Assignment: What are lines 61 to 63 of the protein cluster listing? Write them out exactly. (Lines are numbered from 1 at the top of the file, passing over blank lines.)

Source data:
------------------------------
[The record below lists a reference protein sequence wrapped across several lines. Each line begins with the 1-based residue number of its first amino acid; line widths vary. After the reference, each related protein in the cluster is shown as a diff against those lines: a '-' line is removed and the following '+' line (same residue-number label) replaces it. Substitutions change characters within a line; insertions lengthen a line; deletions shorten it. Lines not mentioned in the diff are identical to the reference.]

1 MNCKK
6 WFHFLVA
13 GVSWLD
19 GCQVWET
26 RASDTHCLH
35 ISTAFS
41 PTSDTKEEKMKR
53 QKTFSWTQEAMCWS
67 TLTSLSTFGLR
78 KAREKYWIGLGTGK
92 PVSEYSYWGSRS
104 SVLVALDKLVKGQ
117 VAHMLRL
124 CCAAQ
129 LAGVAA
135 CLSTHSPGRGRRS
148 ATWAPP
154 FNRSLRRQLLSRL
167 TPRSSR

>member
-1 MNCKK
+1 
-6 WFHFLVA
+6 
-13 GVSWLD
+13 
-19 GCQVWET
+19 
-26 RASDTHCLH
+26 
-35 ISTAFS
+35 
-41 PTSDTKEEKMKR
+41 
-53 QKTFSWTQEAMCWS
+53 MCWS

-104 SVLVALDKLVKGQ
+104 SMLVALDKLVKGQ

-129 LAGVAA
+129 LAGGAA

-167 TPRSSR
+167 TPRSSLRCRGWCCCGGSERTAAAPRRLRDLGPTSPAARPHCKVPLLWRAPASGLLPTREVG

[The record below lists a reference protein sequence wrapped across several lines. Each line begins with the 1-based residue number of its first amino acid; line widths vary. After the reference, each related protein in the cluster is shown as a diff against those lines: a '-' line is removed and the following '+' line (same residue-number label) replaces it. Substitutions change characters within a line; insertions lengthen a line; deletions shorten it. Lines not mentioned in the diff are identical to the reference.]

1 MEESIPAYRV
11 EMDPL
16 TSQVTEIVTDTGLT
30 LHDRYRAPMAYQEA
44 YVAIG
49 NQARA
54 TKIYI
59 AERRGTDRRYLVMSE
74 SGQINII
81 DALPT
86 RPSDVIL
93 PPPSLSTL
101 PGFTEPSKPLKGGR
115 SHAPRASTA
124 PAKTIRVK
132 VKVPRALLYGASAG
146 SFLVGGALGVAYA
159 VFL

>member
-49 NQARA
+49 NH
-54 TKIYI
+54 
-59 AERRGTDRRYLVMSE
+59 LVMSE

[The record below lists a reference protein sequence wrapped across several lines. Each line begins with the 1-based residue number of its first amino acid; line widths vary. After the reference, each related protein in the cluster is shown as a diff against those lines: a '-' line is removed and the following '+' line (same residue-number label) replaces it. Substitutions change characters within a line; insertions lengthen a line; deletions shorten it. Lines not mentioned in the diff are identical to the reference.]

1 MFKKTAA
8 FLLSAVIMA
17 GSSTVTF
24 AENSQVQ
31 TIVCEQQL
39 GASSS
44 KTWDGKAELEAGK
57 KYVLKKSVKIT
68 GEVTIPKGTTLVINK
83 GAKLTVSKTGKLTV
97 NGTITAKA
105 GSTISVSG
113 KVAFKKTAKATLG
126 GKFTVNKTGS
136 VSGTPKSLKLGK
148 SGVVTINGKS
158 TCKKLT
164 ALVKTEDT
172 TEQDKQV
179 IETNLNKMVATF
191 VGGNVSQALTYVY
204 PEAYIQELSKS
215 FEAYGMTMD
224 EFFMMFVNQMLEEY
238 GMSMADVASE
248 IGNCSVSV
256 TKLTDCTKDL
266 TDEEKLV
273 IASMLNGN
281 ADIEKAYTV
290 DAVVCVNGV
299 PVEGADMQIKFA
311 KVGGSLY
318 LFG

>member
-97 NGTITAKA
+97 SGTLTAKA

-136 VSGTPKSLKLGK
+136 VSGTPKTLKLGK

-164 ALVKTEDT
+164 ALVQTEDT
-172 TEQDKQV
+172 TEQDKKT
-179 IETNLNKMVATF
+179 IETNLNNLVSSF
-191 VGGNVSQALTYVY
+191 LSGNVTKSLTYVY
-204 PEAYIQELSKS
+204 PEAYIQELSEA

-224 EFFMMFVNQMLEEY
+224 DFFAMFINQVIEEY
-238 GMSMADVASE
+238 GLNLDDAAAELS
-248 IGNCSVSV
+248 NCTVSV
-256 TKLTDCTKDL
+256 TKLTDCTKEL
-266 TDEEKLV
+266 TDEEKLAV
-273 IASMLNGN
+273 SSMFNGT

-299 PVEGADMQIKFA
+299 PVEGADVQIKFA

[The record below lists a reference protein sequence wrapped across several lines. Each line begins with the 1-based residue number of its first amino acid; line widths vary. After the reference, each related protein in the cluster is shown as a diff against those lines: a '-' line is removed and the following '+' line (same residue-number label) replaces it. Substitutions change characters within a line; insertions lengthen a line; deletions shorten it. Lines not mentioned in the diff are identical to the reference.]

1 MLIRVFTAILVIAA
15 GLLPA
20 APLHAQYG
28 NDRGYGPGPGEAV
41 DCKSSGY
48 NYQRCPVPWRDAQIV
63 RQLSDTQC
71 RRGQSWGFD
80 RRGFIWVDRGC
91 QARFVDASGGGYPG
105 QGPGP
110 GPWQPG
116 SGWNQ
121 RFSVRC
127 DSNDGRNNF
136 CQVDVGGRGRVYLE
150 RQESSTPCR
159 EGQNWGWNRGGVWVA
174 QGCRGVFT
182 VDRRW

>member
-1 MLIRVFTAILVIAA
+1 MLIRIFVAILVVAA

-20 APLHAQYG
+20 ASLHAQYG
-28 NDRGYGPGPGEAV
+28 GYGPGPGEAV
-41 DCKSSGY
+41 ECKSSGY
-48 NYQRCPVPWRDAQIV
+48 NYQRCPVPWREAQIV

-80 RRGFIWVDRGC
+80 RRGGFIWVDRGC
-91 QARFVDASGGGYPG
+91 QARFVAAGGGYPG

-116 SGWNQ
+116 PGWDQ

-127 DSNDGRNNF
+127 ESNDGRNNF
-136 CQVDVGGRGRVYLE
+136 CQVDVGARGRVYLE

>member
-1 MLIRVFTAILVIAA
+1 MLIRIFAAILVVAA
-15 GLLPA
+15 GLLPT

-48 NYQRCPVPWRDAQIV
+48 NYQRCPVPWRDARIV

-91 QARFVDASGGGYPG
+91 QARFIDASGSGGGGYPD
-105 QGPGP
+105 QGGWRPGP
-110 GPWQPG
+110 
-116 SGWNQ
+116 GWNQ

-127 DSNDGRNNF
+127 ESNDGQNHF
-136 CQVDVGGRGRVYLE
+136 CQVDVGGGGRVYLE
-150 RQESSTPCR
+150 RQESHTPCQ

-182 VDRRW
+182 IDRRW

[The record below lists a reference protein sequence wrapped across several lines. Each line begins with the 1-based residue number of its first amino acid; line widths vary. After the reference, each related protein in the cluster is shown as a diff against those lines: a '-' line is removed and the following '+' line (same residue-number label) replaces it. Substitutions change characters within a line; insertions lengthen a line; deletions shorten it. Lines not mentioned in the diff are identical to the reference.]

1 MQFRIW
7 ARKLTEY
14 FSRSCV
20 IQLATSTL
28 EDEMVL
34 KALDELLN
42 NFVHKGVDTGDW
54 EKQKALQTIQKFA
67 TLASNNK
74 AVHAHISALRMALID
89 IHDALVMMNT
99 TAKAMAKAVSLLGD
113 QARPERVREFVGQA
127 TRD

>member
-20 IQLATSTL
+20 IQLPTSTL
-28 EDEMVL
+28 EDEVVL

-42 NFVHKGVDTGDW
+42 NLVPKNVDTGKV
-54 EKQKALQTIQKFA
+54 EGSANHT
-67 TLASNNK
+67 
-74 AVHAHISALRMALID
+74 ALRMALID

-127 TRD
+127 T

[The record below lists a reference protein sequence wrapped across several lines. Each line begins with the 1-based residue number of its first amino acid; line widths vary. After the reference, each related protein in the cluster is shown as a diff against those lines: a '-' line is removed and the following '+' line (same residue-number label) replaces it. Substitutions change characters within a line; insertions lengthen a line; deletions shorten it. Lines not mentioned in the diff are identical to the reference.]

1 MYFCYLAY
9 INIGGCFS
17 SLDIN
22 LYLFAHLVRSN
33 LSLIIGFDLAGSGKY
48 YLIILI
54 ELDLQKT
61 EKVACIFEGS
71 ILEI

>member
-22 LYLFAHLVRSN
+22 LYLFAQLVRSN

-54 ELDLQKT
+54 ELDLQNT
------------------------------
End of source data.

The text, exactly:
146 SFLVGGALGVAYA
159 VFL

>member